Fact Check

Was Coca-Cola Carbonated by Accident?

Did Coca-Cola's inventor mix his syrup with soda water because a drugstore clerk made a mistake?

Published May 1, 1999

 (Getty Images)
Image Via Getty Images
Coca-Cola became a carbonated drink when a soda jerk accidentally mixed Coca-Cola syrup with soda water.

I never cease to be amazed at how we seem to cherish legends over reality. A fine example has to do with the myth surrounding the invention of Coca-Cola: Many people still believe that Coca-Cola inventor Dr. John Pemberton's mixing of his syrup with soda water came about because an inattentive clerk at a drugstore soda fountain made a mistake.

Frederick Allen lays this old chestnut to rest in Secret Formula, his history of Coca-Cola:

In April and early May of 1886, Pemberton dispatched runners from his basement to Willis Venable's soda fountain three blocks away with small samples of his concoction for taste tests by the customers. Venable, the self-styled "Soda Water King of the South," operated a popular business (with a 25-foot-long marble counter) on the ground floor of Jacobs' Pharmacy at 2 Peachtree Street, in the exact
center of downtown Atlanta known as Five Points. Legend has it that Venable "accidentally" served the new syrup with carbonated water, but actually the plan from the very outset was to squirt it into a glass and spritz it with cold, carbonated water from the fountain. Years later, Frank Robinson recalled that as Pemberton made the adjustments in the formula for the new syrup, "it was taken to Mr. Venable's soda fountain for the purpose of trying it and ascertaining whether it was something the people would like or not." After various modifications, Robinson reported in his dry, undramatic way, "It seems to be satisfactory."

One of the reasons for Pemberton's so hotly pursuing development of a new soft drink (yes, there were other soda water concoctions on the market at the time:

Hires Root Beer in 1876 and Dr Pepper in 1885, as well as many others that aren't still around) was Atlanta and Fulton County's decision to go dry in 1885. Pemberton had been marketing French Wine Coca (a blatant ripoff of the highly successful Vin Mariani); because he could no longer use wine as the base, he looked around for something else to mix with his coca preparation. The various flavorants we associate with the taste of Coca-Cola were what he came up with to mask the unpalatable taste of coca and kola, and he planned from the beginning to use soda water as the new base. As Pendergrast writes:

[Pemberton's nephew Lewis] Newman and John Turner, who apprenticed with Pemberton around the same time, remembered being sent down to the drugstore to get a drink of Coca-Cola for Pemberton, since there was no carbonated water at the laboratory. This contradicts the Company dogma that Coca-Cola was accidentally mixed with soda water about a year later.

Seems pretty straightforward: The plan was always to mix the syrup with carbonated water, yet the "accidental discovery" legend has been passed off as truth in more than a few publications. For instance:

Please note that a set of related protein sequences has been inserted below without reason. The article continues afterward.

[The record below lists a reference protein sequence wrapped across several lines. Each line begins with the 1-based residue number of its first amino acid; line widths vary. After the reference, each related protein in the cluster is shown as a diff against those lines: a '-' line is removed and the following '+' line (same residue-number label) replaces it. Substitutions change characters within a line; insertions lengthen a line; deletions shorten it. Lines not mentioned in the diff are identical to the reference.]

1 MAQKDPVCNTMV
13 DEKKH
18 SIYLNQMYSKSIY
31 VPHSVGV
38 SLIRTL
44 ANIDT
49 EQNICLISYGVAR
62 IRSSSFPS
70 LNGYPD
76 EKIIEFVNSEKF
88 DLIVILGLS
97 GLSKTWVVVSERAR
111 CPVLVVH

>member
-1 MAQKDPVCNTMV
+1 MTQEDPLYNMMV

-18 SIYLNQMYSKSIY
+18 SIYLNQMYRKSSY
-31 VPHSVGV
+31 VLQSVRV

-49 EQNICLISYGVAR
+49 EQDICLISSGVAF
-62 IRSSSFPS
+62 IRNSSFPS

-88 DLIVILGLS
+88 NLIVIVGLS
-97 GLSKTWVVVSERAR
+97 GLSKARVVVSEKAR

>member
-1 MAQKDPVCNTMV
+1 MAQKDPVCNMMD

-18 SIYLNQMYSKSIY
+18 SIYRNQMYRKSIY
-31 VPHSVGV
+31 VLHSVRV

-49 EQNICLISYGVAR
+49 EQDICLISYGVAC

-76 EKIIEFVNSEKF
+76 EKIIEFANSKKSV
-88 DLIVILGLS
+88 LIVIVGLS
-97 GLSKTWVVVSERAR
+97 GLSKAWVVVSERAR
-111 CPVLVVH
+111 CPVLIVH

A most curious accident happened to John Pemberton, a pharmacist in Atlanta who had created a syrup for headaches and hangovers. One day a drugstore employee put soda water instead of tap water in the syrup, and that started Coca-Cola on its way.   (World Almanac Book of Inventions)

Druggist John Pemberton, creator of "Globe Flower Cough Syrup" and "French Wine of Coca," whips up a refreshing elixir of coca-leaf and kola-nut extracts in back of his Atlanta home. By accident, his syrup is mixed with carbonated, rather than plain, water. Coca-Cola is born.   (Consumer Reports)

The drink was relatively popular, but a few months later, an assistant served a customer Coca-Cola mixed with soda water. That little "fizz" was the "lucky touch" that caused an explosion in the popularity of the drink.  
(St. Louis Post-Dispatch)

Something seems to impel us to dismiss certain "trivial" inventions with "lucky stiff" explanations. Perhaps this is because we would like to believe that a moderate helping of good luck can make a success of anyone. Or maybe our need to find sense and order in our world requires us to denigrate fabulous fortunes built upon the simplest of discoveries (it's only a fizzy drink, after all) as being due to serendipity rather than design. We often fail to recognize all the hard work, planning, and painstaking trial-and-error effort that goes into these "simple" discoveries, however. Isn't it much more comforting to assure ourselves that a little bit of good fortune is all that separates us from the fabulously rich, people who were just like us until lady luck paid them a visit?


Allen, Frederick.   Secret Formula.     New York: HarperCollins, 1994.   ISBN 0-88730-672-1   (p. 28).

D'Estaing, Valerie Giscard.   World Almanac Book of Inventions.     Pharos Books, 1995.   ISBN 0-91181-896-0.

Pendergrast, Mark.   For God, Country, and Coca-Cola.     New York: Charles Scribner's Sons, 1993.   ISBN 0-684-19347-7   (p. 30).

Ziglar, Zig.   "Zig Ziglar."     St. Louis Post-Dispatch.   8 October 1995   (p. D15).

Consumer Reports.   "Coke vs. Pepsi vs. Everybody Else."     August 1991  (p. 30).